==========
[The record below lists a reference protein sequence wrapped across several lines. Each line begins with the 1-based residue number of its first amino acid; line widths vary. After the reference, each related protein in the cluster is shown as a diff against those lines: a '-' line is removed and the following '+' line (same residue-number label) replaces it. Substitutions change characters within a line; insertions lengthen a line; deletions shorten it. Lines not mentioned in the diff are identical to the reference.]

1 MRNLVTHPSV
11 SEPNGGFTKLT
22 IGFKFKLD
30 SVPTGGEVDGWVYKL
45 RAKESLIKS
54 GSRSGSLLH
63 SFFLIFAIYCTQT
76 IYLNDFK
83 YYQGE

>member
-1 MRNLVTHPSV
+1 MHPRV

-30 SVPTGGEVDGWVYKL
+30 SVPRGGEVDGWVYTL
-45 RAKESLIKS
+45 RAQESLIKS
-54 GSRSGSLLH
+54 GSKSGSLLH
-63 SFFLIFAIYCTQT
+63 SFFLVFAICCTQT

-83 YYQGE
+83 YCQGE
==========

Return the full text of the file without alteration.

[The record below lists a reference protein sequence wrapped across several lines. Each line begins with the 1-based residue number of its first amino acid; line widths vary. After the reference, each related protein in the cluster is shown as a diff against those lines: a '-' line is removed and the following '+' line (same residue-number label) replaces it. Substitutions change characters within a line; insertions lengthen a line; deletions shorten it. Lines not mentioned in the diff are identical to the reference.]

1 MRNLVTHPSV
11 SEPNGGFTKLT
22 IGFKFKLD
30 SVPTGGEVDGWVYKL
45 RAKESLIKS
54 GSRSGSLLH
63 SFFLIFAIYCTQT
76 IYLNDFK
83 YYQGE

>member
-1 MRNLVTHPSV
+1 MHPRV

-30 SVPTGGEVDGWVYKL
+30 SVPRGGEVDGWVYTL
-45 RAKESLIKS
+45 RAQESLIKS
-54 GSRSGSLLH
+54 GSKSGSLLH
-63 SFFLIFAIYCTQT
+63 SFFLVFAICCTQT

-83 YYQGE
+83 YCQGE